New Policy Covers Transgender Health

Part I in a II Part Series

(Part II of this story appeared on March 11, 2010.)

Gregory M. Sensing works at the Harvard School of Public Health. He goes to work, he goes home, he decides what to make for dinner and when to do the laundry. But for most of his life, he’s faced a struggle that something internal does not seem quite right.

“I don’t have any sort of debilitating disease or disorder that keeps me from moving through life, but there’s always this underlying static hum every minute of every day, saying that this is not my body.”

Sensing was born female but has been living as a man for six years. Although he is taking sex hormones and plans on getting sex reassignment surgery, not all transgender people approach the process of transition in the same way, and some decide not to make medical changes at all. For many, finding a way to pay for medical treatment is a hindrance in their transition, but the increasing visibility of the transgender community in the United States has brought issues of discrimination, medical care, and compassion into the public eye.

As transgender people struggle to pay the bills and feel comfortable in their own skin, institutions are working to address their needs. In the continuing effort to create an equitable and inclusive campus, Harvard University Health Services modified its insurance policy last fall to cover top surgery for transgender people covered by the University’s Blue Cross Blue Shield health insurance.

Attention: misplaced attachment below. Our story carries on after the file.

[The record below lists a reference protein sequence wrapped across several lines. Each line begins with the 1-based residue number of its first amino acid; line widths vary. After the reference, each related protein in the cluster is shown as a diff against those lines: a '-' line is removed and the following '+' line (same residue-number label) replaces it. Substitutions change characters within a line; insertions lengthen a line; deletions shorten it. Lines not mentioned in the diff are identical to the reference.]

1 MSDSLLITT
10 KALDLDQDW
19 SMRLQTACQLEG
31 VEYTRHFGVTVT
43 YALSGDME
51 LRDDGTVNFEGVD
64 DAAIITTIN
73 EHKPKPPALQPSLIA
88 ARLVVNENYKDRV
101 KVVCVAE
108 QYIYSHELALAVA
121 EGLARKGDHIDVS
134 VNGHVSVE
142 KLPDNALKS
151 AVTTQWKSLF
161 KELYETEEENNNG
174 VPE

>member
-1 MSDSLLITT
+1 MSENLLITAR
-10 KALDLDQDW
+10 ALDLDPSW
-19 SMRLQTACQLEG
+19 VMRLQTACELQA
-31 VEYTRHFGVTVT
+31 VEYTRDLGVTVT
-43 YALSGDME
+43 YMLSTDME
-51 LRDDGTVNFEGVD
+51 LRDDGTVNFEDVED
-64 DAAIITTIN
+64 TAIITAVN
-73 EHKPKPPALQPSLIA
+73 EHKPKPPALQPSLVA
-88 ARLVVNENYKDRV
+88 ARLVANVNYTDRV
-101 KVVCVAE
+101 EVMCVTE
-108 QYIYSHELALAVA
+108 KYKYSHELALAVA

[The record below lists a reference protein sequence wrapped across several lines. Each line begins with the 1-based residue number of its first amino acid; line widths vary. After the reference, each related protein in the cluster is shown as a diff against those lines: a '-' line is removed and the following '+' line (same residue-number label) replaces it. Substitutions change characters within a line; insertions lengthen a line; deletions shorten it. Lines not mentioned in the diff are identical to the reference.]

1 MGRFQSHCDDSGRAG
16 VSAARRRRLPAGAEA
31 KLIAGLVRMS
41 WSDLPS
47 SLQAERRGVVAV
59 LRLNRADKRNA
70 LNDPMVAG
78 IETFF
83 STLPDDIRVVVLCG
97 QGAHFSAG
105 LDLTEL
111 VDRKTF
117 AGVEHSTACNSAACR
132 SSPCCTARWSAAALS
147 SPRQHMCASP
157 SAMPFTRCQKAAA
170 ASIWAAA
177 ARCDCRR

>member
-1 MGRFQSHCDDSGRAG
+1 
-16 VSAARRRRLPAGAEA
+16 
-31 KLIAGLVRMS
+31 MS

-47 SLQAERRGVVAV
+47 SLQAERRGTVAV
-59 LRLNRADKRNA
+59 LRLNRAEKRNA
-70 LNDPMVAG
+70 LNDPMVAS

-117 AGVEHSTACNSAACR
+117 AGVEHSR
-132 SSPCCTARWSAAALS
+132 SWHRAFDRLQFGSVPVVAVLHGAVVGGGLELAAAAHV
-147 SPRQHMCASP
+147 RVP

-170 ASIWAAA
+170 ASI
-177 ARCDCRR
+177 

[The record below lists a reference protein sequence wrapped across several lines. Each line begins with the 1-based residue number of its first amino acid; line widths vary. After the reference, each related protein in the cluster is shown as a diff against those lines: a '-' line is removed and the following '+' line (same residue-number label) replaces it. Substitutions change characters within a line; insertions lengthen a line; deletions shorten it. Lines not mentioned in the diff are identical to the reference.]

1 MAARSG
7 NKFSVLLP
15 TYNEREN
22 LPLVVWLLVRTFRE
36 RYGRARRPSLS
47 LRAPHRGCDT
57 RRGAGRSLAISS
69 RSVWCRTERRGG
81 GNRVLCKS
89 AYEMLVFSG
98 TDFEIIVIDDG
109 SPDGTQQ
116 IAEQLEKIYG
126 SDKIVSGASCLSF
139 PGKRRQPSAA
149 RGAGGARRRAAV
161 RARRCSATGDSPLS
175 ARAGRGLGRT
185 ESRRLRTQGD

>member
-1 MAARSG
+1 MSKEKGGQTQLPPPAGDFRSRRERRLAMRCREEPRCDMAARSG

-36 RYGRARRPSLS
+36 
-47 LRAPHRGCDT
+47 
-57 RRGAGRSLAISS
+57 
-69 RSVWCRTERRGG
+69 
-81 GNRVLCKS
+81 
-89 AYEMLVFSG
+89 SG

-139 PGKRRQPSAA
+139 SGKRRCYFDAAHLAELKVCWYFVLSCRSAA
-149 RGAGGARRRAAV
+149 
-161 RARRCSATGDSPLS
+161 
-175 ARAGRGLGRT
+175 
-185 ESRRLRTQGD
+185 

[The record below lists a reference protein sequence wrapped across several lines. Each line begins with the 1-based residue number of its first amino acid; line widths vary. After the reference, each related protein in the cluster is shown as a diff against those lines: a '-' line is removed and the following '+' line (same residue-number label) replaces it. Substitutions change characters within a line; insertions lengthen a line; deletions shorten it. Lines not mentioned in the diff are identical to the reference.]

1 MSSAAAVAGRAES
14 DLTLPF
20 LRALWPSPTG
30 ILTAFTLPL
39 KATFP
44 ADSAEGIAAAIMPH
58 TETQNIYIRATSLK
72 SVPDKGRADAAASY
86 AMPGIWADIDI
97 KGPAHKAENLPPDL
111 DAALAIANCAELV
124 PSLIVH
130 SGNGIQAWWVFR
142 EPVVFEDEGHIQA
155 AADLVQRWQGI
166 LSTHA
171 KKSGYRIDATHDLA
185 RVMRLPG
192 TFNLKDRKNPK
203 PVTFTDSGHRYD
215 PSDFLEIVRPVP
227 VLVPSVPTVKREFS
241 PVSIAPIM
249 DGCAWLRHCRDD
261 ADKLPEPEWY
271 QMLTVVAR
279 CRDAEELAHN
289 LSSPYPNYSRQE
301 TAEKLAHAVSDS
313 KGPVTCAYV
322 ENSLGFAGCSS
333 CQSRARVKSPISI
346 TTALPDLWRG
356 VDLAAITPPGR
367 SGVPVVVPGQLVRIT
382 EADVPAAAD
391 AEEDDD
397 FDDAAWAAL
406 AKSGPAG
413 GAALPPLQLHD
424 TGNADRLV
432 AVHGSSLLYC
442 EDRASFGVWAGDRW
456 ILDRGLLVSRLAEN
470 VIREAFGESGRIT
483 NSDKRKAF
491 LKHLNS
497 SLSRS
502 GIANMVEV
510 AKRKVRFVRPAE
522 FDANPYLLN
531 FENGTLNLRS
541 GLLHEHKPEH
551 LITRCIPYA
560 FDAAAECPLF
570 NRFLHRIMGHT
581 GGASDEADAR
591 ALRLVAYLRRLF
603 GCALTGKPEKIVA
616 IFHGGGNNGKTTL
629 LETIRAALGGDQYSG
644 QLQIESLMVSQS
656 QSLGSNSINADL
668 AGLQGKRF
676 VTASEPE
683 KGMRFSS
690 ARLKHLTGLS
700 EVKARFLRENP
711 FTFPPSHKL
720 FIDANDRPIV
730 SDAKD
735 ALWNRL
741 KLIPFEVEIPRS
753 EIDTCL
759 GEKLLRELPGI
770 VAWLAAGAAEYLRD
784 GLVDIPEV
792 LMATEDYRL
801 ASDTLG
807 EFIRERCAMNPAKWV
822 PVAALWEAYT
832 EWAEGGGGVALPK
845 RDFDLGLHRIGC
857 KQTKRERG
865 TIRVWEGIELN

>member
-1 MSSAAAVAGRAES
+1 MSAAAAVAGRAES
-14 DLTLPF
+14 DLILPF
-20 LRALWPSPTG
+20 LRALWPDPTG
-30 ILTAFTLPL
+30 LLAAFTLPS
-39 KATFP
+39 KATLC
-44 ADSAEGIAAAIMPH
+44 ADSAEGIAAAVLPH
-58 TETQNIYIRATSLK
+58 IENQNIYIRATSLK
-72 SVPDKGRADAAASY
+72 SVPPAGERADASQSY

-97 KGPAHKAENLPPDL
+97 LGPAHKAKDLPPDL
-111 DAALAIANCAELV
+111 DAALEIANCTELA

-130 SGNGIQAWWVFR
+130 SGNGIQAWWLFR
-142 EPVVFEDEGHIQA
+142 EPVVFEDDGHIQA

EXCLUDING EXCLUSIONS

At Harvard’s behest, Blue Cross Blue Shield modified their University-specific policy on transgender services. Employee coverage went into effect on Jan. 1, and student coverage will begin on Aug. 1, 2010.

Blue Cross developed a policy outlining generic medical coverage criteria for both top and bottom surgeries. However, Harvard has decided to remove the exclusion only for top surgeries—that is, breast augmentation and mastectomies—for now, as the possibility of covering genital surgeries is still being investigated.

“One concern they have is with the lack of qualified local providers,” says Noah E. Lewis, staff attorney for the Transgender Legal Defense and Education Fund and a 2005 graduate of Harvard Law School. “Which, of course, is the result of insurance exclusions in the first place.”

Prior to the modification, Harvard subscribed to a standard plan from Blue Cross that specifically excluded “services and supplies that are related to sex change surgery or to the reversal of a sex change.”

According to Lewis, the UHS exclusion forced transgender people to pay the same insurance premiums as other members of the Harvard community, without receiving equal benefits in return.

“The exclusion for transgender services stuck out like a sore thumb,” he says. “If transgender health care were not explicitly singled out for exclusion, these services would be covered, as would any other medically necessary drug or surgery.”

Lewis says that such insurance exclusions reflect outdated prejudices against transgender people.

The new policy states that “gender reassignment surgery is one treatment option for Gender Identity Disorder, a condition in which a person feels a strong and persistent identification with the opposite gender accompanied by a strong sense of discomfort with their own gender.”

While members of the transgender community dispute the label of a “disorder,” most are hopeful that this is the first step in a more inclusive policy of medical treatment.

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